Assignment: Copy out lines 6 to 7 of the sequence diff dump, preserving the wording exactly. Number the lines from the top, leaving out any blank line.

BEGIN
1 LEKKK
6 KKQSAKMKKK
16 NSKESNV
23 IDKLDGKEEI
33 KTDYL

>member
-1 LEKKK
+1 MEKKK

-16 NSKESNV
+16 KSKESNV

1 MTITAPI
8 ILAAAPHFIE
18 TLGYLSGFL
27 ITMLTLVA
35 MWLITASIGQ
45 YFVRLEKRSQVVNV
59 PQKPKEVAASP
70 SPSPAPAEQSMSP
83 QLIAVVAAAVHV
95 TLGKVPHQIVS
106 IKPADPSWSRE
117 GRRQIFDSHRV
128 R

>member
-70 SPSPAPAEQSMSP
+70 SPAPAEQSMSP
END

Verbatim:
>member
-1 LEKKK